Visit Your Local PBS Station PBS Home PBS Home Programs A-Z TV Schedules Watch Video Donate Shop PBS Search PBS
Home Rediscovering Dave Brubeck
Rediscovering Dave Brubeck
Rediscovering Dave Brubeck
Rediscovering Dave Brubeck
Rediscovering Dave Brubeck
Rediscovering Dave Brubeck

The Man
The Music


Talking With Dave Brubeck


Purchase the Show | Download Music Clips

The Music

Brubeck Rediscovers Himself

Picture of Dave Brubeck playing piano

In 1967, Dave Brubeck disbanded his famous quartet to spend more time at home raising his family and to settle into a new phase of his career. He devoted himself to composing music, something he had loved and longed to do from a young age.

Brubeck actually started composing as a young boy growing up on his family's ranch, because his mother, Bessie, wouldn't allow her kids to have a radio. 'If you want music,' she told Dave, 'Make it yourself.'

That desire to make his own music has stayed with Brubeck throughout his life and today that creative impulse drives to write music everyday, because harmonies are constantly flowing through his head. 'Even when I go to sleep,' Dave tells Hedrick Smith. 'Usually the things that I'm really involved with come up during the night when I'm trying to sleep. I like to work until I'm really tired, so I will go to sleep. And then when I go to sleep, what I've been working on starts coming into my mind during the night, and I'll get up and write it. When I'm on the road, I take a binder and write. I write on airplanes and trains and buses and back seats of cars.'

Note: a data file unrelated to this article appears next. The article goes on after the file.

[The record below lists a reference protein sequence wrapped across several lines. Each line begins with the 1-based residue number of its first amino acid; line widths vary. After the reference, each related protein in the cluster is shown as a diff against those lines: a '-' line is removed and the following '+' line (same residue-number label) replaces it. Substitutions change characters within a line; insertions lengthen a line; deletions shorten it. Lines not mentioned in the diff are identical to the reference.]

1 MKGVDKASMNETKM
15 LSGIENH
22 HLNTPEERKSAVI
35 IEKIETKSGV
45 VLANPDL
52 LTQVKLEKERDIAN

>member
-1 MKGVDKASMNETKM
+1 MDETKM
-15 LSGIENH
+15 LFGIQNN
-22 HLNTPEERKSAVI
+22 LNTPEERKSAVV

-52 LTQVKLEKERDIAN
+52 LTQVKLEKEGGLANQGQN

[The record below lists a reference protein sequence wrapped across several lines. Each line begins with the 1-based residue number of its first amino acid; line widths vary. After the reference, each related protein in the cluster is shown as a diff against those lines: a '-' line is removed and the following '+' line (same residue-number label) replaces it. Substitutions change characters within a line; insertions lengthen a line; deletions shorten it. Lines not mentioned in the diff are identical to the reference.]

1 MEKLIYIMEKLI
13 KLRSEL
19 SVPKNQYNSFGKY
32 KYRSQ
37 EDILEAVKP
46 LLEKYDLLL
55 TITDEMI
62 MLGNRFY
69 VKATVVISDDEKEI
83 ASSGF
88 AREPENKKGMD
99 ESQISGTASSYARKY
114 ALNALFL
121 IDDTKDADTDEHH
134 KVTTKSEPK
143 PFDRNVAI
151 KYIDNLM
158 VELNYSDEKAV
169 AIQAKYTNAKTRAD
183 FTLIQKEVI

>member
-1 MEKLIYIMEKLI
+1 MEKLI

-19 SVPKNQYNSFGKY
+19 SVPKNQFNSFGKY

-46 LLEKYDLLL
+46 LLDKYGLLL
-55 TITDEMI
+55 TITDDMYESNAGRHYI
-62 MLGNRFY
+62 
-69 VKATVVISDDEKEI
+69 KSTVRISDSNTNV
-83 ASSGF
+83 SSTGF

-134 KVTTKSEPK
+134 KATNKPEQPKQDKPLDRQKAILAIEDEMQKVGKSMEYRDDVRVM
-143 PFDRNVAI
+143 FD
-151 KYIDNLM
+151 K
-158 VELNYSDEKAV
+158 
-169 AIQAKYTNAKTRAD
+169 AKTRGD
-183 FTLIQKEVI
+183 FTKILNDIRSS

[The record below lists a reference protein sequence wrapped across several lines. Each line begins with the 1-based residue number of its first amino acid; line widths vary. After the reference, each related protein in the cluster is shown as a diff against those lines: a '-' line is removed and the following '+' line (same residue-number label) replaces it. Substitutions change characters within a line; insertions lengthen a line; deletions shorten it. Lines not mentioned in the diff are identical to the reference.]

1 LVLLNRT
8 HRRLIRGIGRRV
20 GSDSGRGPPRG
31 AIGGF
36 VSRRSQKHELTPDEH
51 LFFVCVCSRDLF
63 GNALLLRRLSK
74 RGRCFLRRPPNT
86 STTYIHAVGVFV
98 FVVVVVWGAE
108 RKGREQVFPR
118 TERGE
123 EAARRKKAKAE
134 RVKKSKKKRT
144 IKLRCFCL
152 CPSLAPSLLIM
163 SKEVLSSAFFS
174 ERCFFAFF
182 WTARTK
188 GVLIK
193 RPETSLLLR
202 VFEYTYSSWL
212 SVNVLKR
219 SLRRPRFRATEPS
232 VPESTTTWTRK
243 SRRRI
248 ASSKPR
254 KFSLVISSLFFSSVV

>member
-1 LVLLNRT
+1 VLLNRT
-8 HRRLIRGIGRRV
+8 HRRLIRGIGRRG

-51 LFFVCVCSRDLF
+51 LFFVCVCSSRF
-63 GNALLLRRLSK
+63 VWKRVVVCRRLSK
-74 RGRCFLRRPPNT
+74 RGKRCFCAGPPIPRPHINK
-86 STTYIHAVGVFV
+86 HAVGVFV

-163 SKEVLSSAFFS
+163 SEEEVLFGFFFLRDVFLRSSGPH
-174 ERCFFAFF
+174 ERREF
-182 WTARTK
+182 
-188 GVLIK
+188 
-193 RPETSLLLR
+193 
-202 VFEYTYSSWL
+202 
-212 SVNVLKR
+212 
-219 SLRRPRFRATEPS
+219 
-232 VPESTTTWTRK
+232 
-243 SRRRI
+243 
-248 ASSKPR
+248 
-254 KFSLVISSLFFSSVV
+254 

Dave has always composed what he sees and feels, so it's little surprise that his experiences as a GI in World War II deeply influenced his early compositions and post-war performances. 'So many of my friends got killed in World War II that it just seems impossible that I wouldn't see them again,' Dave remembers. 'On the parachute landing on D-Day, one of my friends got shot in the air in his harness of his parachute. And you just hear about all your friends that didn't make it. It gives you a sense of, 'Why am I here? Why did they get killed?' And then also you say to yourself, 'I'm alive and I'm gonna do as much as I can.''

In the thirty years since the breakup of the classic Brubeck Quartet, many of Dave's compositions have been religious in nature, influenced by Dave's deep-seated spiritual beliefs.